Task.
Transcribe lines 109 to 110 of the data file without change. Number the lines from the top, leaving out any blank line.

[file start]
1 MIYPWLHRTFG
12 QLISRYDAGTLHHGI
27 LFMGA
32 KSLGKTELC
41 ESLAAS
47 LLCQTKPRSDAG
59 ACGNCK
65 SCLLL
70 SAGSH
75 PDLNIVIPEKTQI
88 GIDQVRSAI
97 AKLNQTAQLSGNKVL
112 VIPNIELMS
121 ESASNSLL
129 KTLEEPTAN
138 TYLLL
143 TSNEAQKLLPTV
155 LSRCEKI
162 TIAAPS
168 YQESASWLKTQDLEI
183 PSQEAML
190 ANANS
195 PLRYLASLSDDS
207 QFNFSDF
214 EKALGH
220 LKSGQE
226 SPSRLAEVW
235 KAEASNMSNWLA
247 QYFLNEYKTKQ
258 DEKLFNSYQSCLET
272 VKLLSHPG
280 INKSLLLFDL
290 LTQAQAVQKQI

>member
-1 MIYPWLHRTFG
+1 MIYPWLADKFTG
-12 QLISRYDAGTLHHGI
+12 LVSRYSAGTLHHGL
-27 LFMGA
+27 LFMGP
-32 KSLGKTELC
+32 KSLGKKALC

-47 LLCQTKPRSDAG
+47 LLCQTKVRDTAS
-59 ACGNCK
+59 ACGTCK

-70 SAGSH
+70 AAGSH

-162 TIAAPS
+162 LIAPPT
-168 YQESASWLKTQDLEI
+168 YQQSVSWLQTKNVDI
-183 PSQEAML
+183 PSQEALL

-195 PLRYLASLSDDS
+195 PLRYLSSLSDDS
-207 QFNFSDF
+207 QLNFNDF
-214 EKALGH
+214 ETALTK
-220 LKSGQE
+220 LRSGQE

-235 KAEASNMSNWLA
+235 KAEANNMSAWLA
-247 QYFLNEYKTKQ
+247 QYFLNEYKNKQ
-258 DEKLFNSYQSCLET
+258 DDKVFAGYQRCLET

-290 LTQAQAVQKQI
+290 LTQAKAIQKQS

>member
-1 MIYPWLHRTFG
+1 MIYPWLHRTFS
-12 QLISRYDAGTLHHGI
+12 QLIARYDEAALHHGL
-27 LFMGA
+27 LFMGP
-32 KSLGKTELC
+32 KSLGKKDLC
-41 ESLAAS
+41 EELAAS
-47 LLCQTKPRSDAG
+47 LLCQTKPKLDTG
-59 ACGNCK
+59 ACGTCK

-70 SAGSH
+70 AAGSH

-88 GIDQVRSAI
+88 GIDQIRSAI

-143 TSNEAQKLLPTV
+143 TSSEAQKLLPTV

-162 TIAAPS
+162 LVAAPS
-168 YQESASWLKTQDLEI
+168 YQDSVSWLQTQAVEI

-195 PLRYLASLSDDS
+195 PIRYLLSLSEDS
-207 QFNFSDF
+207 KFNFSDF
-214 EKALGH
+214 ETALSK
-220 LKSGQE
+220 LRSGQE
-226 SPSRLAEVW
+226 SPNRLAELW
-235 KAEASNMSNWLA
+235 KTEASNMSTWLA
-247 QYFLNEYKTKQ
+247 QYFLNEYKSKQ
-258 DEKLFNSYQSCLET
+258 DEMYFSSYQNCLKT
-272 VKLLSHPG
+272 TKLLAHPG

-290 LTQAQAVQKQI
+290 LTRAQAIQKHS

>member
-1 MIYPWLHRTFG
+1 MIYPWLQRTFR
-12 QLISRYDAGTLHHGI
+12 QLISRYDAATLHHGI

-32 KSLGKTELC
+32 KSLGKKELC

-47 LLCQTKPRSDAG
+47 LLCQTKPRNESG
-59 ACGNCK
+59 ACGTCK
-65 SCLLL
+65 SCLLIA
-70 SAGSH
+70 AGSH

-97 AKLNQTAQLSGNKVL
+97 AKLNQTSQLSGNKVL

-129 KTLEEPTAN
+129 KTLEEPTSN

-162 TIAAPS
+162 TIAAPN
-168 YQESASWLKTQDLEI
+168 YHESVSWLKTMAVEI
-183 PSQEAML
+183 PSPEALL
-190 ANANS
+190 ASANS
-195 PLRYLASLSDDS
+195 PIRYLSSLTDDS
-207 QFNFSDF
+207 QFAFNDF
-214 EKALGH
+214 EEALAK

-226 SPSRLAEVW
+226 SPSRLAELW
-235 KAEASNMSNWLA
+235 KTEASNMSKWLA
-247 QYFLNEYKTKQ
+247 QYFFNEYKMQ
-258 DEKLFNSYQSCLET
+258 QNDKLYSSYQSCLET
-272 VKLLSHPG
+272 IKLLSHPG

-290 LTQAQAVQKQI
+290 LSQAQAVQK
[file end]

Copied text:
+247 QYFLNEYKSKQ
-258 DEKLFNSYQSCLET